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If you have not looked at the Epcot FAQs thread, I would also suggest checking that out. There are photo montages for most of the Epcot attractions, including the queue, ride cars and in many cases the view from the wheelchair spots for shows. There is also a link in post #3 of the disABILITIES FAQs thread to the allearsnet.com and mouse on wheels site that were mentioned in a previous post in case you lose track of this thread. Also a link to my own photo album showing Ride cars/attractions in that same post. I have about 600 photos of ride cars and other access pictures. I haven't had time to post many, but if you have any special ones you want to see pictures of, let me know and I will post them.

I agree it would probably be best not to being hid power wheelchair for that busy time. One of the reasons we have not brought DD's power wheelchair is that she would become too tired driving it. We do have an attendent control, but I have not had much practice with it. I actually do much better with just her joystick, so my suggestion if you do bring the power chair is that someone (maybe several people) to become comfortable using it. Most power wheelchairs are very heavy - DD's is almost 300 pounds without her in it. The definition of 'common wheelchair' in the ADA includes that the chair weighs 600 pounds or less, when occupied, so his should be fine for moat attractions.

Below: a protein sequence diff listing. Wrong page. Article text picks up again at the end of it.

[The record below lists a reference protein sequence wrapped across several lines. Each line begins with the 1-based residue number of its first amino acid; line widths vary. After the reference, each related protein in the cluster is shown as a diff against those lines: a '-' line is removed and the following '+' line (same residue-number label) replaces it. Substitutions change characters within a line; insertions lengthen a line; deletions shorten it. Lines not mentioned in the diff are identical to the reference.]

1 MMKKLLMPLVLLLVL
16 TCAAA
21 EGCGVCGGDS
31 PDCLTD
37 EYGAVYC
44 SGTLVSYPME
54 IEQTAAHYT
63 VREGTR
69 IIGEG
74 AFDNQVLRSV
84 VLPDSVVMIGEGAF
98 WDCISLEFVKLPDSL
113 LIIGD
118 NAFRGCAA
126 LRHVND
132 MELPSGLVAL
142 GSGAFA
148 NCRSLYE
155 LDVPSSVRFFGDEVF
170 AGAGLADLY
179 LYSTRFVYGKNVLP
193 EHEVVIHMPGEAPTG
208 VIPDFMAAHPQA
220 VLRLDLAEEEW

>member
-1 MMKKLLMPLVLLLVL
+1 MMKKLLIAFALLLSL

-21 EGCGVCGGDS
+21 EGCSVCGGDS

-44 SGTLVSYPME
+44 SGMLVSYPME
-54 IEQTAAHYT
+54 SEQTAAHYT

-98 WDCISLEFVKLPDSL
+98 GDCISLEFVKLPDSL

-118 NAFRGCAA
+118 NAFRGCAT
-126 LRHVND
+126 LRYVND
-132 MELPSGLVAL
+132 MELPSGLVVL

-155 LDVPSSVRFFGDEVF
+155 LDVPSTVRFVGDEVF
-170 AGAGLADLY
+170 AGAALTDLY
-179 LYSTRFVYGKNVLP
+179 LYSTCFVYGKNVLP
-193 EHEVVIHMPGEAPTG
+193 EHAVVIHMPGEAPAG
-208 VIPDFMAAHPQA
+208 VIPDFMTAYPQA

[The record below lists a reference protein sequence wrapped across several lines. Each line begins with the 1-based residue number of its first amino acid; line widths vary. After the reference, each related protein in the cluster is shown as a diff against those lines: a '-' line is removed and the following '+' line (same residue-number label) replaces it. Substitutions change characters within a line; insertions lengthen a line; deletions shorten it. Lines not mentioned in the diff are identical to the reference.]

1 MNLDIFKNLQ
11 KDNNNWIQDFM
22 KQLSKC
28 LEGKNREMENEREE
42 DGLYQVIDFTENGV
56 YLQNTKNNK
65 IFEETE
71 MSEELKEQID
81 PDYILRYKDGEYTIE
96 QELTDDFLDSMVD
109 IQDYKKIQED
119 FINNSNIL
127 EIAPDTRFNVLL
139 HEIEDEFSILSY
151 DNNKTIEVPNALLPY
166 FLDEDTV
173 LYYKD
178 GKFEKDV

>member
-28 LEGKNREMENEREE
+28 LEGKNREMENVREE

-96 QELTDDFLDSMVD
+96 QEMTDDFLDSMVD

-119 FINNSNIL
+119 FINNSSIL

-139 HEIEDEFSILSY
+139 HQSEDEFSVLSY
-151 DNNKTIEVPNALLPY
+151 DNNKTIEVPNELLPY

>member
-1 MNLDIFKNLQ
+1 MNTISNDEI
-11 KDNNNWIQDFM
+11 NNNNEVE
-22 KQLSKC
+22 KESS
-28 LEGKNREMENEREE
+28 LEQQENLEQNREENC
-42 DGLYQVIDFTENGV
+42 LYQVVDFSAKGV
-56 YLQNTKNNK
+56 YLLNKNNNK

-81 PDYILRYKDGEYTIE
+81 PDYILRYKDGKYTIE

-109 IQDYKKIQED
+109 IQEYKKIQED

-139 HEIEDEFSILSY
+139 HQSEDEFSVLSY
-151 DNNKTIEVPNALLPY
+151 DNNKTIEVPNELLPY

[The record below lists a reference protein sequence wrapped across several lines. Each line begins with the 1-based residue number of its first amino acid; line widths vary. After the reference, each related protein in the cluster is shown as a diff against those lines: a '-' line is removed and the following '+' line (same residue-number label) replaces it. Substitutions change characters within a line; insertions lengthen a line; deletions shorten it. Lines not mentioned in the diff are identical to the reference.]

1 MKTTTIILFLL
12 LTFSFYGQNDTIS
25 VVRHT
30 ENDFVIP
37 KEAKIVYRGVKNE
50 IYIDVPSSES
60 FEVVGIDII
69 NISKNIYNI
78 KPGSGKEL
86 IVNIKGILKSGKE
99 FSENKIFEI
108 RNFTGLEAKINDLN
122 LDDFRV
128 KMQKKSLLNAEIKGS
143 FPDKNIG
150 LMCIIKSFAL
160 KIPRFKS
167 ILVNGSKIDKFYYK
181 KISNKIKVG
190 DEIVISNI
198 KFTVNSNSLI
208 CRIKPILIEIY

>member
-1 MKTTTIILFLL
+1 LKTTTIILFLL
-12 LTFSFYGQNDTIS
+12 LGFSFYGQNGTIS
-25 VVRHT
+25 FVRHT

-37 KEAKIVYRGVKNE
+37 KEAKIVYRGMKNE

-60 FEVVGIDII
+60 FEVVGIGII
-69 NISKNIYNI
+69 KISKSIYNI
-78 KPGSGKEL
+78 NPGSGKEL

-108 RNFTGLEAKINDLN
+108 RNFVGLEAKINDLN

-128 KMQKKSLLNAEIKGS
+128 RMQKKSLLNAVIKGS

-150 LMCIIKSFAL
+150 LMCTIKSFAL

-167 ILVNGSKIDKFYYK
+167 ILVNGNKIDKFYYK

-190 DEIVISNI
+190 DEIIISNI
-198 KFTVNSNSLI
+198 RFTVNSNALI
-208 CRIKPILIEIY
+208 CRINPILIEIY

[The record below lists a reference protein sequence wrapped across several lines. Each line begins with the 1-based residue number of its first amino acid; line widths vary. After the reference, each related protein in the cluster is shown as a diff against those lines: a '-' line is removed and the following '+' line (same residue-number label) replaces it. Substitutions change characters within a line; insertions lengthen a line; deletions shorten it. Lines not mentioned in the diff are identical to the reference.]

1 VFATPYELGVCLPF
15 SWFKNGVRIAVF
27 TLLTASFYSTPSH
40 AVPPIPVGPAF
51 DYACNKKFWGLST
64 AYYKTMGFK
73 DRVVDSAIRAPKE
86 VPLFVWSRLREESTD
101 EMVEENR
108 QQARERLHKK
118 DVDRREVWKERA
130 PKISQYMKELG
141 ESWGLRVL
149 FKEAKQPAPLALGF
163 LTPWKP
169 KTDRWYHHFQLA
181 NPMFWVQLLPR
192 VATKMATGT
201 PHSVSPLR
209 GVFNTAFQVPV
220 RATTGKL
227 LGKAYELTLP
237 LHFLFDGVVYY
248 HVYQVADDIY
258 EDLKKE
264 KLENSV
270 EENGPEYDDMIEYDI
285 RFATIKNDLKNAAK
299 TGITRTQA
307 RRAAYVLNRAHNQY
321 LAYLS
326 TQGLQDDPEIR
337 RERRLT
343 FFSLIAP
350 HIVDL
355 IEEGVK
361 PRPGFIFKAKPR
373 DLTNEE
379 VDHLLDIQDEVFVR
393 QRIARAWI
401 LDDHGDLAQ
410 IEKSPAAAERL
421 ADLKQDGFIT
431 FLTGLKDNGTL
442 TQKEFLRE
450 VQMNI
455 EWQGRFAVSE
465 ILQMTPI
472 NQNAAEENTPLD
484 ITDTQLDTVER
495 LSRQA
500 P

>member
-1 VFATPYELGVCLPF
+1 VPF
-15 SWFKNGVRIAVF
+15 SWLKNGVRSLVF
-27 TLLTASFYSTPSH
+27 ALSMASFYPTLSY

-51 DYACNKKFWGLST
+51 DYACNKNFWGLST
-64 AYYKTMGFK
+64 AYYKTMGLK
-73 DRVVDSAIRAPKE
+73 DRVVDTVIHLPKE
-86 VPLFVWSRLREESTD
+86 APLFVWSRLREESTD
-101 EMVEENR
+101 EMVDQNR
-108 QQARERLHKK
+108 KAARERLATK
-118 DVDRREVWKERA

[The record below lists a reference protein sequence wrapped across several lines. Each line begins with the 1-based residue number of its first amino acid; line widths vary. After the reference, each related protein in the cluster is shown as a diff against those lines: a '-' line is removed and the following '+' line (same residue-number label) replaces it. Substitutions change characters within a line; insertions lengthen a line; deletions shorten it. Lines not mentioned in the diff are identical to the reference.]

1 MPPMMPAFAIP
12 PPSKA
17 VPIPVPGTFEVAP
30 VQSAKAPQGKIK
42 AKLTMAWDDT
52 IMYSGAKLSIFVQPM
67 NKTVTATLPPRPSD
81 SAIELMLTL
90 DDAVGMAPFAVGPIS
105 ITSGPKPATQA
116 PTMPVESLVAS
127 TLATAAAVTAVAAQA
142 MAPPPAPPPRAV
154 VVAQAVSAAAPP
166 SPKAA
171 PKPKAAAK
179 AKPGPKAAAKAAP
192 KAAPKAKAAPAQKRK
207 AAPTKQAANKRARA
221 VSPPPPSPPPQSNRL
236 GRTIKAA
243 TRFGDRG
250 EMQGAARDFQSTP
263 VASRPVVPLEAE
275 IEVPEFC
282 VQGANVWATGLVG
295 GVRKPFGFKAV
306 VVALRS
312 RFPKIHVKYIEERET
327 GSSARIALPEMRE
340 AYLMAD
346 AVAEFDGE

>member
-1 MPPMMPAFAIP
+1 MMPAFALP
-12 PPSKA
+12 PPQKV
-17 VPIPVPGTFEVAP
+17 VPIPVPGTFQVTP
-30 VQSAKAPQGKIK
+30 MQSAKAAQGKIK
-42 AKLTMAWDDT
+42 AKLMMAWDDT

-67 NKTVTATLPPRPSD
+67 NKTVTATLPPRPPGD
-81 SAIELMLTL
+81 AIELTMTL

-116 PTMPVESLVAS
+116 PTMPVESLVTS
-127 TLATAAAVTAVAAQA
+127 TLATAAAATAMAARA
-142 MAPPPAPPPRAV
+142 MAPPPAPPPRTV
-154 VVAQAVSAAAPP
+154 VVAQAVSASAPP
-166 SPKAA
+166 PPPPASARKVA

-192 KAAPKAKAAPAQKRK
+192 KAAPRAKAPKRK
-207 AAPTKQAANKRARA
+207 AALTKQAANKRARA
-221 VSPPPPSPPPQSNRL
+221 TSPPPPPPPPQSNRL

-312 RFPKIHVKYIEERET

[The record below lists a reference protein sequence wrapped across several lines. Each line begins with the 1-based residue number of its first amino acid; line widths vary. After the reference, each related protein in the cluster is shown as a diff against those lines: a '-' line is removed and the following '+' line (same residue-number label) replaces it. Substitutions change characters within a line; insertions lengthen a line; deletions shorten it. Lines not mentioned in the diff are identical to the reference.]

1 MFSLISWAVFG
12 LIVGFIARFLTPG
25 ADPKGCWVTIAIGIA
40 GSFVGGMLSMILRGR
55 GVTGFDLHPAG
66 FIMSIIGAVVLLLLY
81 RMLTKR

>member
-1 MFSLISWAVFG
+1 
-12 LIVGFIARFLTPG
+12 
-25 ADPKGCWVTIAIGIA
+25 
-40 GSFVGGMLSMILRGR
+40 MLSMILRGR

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Old 11-03-2009, 11:51 AM   #7
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Quote:
Originally Posted by RWaldon View Post
My sister's family is making their first trip to Disneyworld since an accident that left her husband in a wheelchair just over 2 years ago. They have an 11 and 13 yr-old who really want to go to Disneyworld. Does anyone have any helpful advice for her in planning and executing her trip to make it easier and fun for all of them? Any experiences you want to share would be greatly appreciated. They are planning on being there the week between Christmas and New Year's.
I agree with others...it might be better to take the kids out of school (5th and 7th? they will be fine) for a week during non peak times to spend with their quadriplegic dad. Otherwise your sister will probably go crazy trying to accomodate everyone.
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Old 11-03-2009, 05:34 PM   #8
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If the kids are doing well in school the teacher should have no problem with them missing a few days. SOme teachers will ever allow a child to write reports during there tip about the things they learned and saw and that counts as class credit. We go in April and the crowds are not as large and the weather is nice as it is not so hot. If you have people in the group that will not mind pushing a chair I would recomend using a manual chair just bcause of the spasims that you metioned. I
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Old 11-09-2009, 04:24 PM   #9
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Do not go during those busy times!
Unless they are struggling, take the kids out of school.
The parks are not "fairly busy" at Christmas, its a total zoo. Seriously.
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Old 11-16-2009, 06:28 PM   #10
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I have never "discouraged " anyone from a WDW vacation, but unfortunately my first thought at your travel dates was OH,NO!!

Can you find a week where the kids have TWO days off and then take them out for only 3 days to make a weeklong vacation??

Going on your first WDW trip at the very busiest season when there are very important things that have to be considered is not going to equate into a Magical Time.